How to Prepare for an Audit 101

Follow these tips to get your disability service agency ready for your next audit.

team sitting around table to prepare for an audit

We’ve all been there. A letter arrives in the mail, notifying you that you’re the subject of a dreaded audit. The letter spells out the names and dates of service for which the auditor wants to see records. And oh, by the way, the auditor will be there in a few short weeks. 


Even if you’ve been proactive about keeping your records up to date, the fear of falling short of perfect compliance and having to repay thousands of dollars can cause a lot of agency leaders to lose sleep. 


Unfortunately, audits are a fact of life for disability services agencies. This can include unscheduled audits for Medicaid, as well as regular audits such as CARF or other entities. Minor audits, like a service coordinator auditing an individual’s services on a monthly or quarterly basis, could also cause significant stress. 


No matter which type of audit you’re facing, this guide will provide you with some best practices along with tips and tricks we’ve picked up from other disability service agencies so you can maintain a state of audit-readiness.

Practical tips to prepare for an audit

1. As soon as you receive an audit notice, collect all the information you need to know. This might include what’s being audited, who’s being audited, and when the audit will occur. If possible, ask the auditor for their checklist so you can gather the appropriate documentation. This also signals to the auditor that you’re on top of things, which can help set the right tone for their visit. 


2. Tap into your network. Contact other providers in your community to find out whether they’ve already undergone this audit. If so, they may be able to tell you if there’s a specific area that the auditor was focused on or share helpful information so that you can prepare. 


3. Prepare the file. Few things are as frustrating for an auditor as having to repeatedly ask for the documents they need. You can avoid this situation by having all the requested information ready for them in a computer file or even printed out and organized in a manila folder. The easier you can make things for the auditor, the easier it will be for you and your team.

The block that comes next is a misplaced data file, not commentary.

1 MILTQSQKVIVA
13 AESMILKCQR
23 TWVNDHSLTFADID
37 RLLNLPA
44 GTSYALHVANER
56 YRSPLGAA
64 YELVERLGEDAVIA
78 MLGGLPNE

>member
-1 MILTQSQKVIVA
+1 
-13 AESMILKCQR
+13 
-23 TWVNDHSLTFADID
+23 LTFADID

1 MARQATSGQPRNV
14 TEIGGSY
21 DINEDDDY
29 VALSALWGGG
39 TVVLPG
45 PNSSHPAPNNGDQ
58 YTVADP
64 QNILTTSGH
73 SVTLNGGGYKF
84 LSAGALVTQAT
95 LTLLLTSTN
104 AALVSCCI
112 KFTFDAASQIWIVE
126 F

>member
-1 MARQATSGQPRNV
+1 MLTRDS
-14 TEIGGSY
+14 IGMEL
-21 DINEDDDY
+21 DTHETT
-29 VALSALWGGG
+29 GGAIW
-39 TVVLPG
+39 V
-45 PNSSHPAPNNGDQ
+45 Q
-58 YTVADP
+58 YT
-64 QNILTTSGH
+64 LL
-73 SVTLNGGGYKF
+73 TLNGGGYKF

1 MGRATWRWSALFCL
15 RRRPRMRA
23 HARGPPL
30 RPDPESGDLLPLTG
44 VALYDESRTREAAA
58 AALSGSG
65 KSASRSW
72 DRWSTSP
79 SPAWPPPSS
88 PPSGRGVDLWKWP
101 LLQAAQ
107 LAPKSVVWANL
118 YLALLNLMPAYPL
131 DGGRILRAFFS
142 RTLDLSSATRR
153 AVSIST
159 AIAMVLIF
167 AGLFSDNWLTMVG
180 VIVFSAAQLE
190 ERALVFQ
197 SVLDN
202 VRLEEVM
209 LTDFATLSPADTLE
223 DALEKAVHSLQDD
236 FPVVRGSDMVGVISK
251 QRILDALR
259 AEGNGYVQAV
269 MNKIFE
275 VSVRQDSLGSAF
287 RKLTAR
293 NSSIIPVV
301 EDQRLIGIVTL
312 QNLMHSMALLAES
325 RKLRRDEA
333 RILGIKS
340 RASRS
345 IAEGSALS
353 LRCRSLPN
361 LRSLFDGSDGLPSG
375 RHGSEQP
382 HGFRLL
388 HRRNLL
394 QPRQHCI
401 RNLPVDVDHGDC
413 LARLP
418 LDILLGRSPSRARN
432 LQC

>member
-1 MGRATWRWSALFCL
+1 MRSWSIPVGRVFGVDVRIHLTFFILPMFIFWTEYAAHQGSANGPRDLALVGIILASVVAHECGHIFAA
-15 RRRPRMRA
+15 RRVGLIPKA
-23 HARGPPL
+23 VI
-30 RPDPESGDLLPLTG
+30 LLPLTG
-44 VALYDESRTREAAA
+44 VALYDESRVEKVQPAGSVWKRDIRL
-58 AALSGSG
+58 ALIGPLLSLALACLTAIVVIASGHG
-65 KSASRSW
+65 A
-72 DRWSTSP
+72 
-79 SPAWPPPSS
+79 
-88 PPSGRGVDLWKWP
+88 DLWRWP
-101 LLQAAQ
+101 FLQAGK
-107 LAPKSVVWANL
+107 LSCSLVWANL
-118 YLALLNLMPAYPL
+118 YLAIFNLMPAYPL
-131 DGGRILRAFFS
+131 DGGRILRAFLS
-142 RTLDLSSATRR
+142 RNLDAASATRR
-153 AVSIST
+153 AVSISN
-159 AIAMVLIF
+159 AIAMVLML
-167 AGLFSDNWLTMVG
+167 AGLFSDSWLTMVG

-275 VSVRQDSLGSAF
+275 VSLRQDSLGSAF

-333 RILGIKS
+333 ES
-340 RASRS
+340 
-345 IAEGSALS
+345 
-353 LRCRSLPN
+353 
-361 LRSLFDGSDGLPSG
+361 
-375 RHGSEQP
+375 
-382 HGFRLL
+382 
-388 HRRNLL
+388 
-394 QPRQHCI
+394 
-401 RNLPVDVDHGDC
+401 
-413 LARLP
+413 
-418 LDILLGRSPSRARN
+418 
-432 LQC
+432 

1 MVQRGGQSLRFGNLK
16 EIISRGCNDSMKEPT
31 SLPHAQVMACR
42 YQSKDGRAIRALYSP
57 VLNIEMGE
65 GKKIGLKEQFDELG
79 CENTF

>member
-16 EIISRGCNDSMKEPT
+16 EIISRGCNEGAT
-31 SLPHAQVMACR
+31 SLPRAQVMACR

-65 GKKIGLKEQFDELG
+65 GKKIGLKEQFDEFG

4. Set up and maintain an effective file structure. Establishing a folder structure and standardized naming conventions will greatly reduce the amount of time you spend looking for files. Once you establish your organization system, be sure to document and communicate these expectations to your team so that everyone is on the same page.

An example of an effective file structure in SETWorks from one of our clients

5. Scan documents in smaller batches. Nothing is as panic-inducing as having to scroll through 52 pages to find a document while an auditor looks over your shoulder. Save yourself the anxiety by breaking up files into smaller sections before scanning them in (similar to how you would create sections in a binder with dividers).


6. Have robust internal audits and quality controls. While the old adage, “The best defense is a good offense” is true for football, the same applies to audits as well. One of the best ways to avoid findings during an audit is to be proactive about uncovering these deficiencies before the auditor arrives. Performing internal audits and quality checks weekly, monthly, or quarterly can help with this.


Depending on your resources, this might be as simple as creating a checklist that someone completes once a month for a handful of files so that you’re encouraging good quality assurance practices throughout the year. 


7. Update your processes with each audit. Prepping for an audit takes a tremendous amount of time and energy, so it can be tempting to skip the most important final step: the debriefing. But in doing so, you miss out on a valuable opportunity to take what you’ve learned and use it to make your next audit more successful. Even if you only have 20 minutes, it’s worth celebrating with your team on what went well and discussing what you should focus on to improve in the future.

What's next?

Whether random or expected, an audit can throw your entire team for a loop. By following the steps above, you’ll be in a much better position when your next audit notice arrives. You can also download our free guide, “5 Ways to Become a Data-Driven Organization” for more tips on how to make your data work for you — instead of the other way around.

Free Guide: 5 Ways to Become a Data-Driven Organization
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